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The Buyer-Supplier Relationship – Negotiation at its best


In the past years, the buyer-supplier relationship has been skewed a bit, favouring the latter more often. There are a number of reason that have led to this shift.

In some cases, suppliers have prevailed over their competitors by driving down costs or developing disruptive technologies, while for others, the growing demand for input has given them the opportunity to charge at their preferred rates.

No matter the reason, buyers need to have a strategic approach if they want to remain the stronger player in this exchange.  To avoid weaknesses, they should not rely on hard negotiations through their procurement offices and before going through a strategic reappraisal, all buyers should take into consideration these four steps.

  1. Provide New Value

One of the easiest ways to re-establish the relationship with a strong supplier is by providing new value. By employing this strategy, you can gain the upper hand and transform a commercial transaction into a strategic partnership. You can do this in several ways, for instance:

  • You can offer the supplier a market opportunity that he cannot pass up, in exchange for price concessions.
  • You can reduce the suppliers’ risk and in doing so, you can demand some concessions in return.
  1. Change Your Demand Strategy

If you cannot help the supplier create new value, you can try to change your method of demand. However, this strategy can influence other parts of the organization, that is why you have to closely collaborate with other functions that can be affected. There are three ways in which you can change the demand pattern:

  • The option that involves the least risk and is the easiest to implement is to consolidate purchase orders. It is easy to implement, as it involves acting on an internal audit of procurement data.
  • The second option can be employed by those companies that cannot create large purchasing bundles within product categories or geographies. In such cases, companies should purchase across them.
  • The third and last option is to shift volume away from a powerful supplier by switching to a substitute or lower-cost product. By threatening the supplier with this, he can become more open towards negotiation.
  1. Find a New Supply Source

If the first two options are unsuccessful, you can try to create a new supply source. Like the other two strategies, by doing this you can shift demand away from powerful suppliers.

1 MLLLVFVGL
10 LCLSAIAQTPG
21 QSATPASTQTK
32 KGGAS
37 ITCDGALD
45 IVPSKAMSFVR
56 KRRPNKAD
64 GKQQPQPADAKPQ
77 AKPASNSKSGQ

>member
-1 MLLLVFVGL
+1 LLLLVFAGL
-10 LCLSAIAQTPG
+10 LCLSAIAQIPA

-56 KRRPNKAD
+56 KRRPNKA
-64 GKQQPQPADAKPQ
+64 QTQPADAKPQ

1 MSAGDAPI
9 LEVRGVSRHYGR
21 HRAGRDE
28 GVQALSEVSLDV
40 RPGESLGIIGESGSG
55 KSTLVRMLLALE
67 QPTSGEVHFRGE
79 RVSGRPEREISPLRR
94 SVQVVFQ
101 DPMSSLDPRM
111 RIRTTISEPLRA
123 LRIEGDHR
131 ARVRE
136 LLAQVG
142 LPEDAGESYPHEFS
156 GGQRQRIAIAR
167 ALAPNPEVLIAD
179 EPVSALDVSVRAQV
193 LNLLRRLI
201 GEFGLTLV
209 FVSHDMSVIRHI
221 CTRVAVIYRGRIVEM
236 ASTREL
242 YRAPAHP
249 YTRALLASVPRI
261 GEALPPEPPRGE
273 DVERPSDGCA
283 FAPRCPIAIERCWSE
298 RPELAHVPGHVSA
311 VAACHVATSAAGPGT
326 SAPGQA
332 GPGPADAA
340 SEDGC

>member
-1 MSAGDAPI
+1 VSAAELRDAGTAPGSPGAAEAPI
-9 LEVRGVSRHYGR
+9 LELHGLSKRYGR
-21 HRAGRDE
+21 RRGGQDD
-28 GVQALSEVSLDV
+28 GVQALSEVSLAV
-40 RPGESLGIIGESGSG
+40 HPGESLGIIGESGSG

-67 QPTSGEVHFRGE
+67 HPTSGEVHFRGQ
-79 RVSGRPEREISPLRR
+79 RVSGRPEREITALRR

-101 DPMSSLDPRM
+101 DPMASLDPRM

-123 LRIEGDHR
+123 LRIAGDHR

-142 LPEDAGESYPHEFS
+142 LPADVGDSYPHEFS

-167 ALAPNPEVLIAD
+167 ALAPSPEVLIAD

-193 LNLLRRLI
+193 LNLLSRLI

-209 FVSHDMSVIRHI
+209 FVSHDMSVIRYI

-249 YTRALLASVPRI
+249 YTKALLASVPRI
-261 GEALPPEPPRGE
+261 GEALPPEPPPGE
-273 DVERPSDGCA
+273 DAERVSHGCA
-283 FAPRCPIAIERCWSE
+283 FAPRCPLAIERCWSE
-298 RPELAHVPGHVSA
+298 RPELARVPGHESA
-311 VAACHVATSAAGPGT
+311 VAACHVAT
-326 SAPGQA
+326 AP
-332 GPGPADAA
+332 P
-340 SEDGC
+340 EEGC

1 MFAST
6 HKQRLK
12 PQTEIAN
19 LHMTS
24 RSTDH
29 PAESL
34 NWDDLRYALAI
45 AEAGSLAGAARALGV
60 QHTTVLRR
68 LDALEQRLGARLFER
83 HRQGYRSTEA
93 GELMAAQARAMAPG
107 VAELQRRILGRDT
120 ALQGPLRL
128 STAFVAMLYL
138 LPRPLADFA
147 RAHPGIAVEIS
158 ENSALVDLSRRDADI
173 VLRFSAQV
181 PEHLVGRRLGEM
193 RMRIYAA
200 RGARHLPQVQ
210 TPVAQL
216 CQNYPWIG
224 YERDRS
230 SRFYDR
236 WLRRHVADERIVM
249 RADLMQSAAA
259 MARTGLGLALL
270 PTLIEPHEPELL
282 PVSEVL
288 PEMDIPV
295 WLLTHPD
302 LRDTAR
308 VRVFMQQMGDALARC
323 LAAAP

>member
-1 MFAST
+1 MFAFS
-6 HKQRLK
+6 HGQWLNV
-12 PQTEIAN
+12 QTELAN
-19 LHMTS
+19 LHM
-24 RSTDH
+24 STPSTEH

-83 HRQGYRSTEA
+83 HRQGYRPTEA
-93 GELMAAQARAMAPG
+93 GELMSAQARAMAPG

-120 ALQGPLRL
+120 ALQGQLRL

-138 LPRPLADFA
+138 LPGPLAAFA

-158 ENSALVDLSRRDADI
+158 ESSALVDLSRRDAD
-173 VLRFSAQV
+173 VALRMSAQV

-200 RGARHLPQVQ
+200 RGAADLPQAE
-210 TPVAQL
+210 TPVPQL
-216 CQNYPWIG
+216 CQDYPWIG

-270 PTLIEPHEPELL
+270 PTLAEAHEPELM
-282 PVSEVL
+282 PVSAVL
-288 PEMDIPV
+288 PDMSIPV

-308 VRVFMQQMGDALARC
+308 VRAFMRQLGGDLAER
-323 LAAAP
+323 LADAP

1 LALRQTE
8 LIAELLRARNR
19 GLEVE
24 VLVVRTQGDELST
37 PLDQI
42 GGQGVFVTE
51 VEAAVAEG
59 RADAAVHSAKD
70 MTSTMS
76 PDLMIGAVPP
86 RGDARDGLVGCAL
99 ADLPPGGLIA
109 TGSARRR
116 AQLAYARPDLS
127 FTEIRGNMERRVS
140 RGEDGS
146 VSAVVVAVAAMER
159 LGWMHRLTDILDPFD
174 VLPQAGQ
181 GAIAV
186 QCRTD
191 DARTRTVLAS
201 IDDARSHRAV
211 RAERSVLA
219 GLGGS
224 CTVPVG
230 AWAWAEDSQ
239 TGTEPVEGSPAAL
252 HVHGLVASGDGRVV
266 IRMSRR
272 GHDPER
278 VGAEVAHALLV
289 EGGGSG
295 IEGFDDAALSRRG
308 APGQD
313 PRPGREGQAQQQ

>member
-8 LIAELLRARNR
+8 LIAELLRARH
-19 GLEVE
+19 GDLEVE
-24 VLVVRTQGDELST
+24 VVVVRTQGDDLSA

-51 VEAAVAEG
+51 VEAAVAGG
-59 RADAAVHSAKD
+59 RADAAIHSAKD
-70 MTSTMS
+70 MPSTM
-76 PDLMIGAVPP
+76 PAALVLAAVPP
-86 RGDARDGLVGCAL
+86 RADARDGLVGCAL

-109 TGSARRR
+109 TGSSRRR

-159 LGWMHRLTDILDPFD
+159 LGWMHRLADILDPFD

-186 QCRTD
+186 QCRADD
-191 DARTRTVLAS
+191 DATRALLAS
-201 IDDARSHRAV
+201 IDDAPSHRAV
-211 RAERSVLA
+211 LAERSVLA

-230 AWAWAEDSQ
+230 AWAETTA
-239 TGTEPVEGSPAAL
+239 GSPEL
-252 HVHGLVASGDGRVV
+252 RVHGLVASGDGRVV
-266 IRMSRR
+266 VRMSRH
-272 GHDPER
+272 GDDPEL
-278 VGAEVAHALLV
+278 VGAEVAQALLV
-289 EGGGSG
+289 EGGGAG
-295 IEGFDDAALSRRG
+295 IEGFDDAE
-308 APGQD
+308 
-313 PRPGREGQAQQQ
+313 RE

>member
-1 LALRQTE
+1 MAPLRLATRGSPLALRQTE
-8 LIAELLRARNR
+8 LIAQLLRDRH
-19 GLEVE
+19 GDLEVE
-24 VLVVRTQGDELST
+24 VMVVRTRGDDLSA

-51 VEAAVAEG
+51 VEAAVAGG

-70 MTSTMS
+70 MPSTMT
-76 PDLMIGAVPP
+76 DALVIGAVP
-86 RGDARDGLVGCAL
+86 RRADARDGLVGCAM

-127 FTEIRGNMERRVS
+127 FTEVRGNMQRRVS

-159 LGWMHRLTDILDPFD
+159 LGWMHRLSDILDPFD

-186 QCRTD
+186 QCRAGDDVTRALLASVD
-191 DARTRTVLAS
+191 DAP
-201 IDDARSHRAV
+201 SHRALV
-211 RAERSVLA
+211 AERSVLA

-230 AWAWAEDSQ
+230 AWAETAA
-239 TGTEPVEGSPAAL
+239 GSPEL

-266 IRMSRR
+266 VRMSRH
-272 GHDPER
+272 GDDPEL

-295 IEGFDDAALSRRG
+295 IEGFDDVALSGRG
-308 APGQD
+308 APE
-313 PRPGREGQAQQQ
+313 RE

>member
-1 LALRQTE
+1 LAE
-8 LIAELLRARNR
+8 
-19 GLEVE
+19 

This strategy is most useful in industries where price negotiations have driven most suppliers out of business, giving the survivors a monopoly. Such cases demand careful panning as the actions you take can alienate your supplier and change your company’s business model. You can choose between the following options:

  • You can create a new supplier by bringing in a competitor from another industry, one that otherwise might not have had the chance to enter the market.
  • You can create the new supplier yourself by investing in the required assets and capabilities, in a strategic partnership with a company that has some of those assets and capabilities. Such a threat could be enough to shift the balance of power.
  1. Be More Assertive

This last strategy is extreme, so it should be employed only as a last resort, when everything else fails. In such a case, you can try canceling all your orders, excluding the supplier from future business, or even possibly threatening litigation. This strategy can work but it is very risky and we do not advise pursuing it, accepting that it will only become viable if every other option has been expended, suggested or tried by that point.

As can be seen, there are plenty of ways for companies to wrestle the power away from suppliers. However, before choosing an option, all companies need to clearly understand the problem they are dealing with, be open to a new course of action, have strong analytical capabilities and be ready to open the road towards a different kind of buyer-supplier relationship.

It is also very important for senior executives to employ strategic, rather than so-called tactical gut instinct moves.

By having all these elements in place and by following one of these four steps, buyers will find that the task of negotiating with suppliers can become less daunting.

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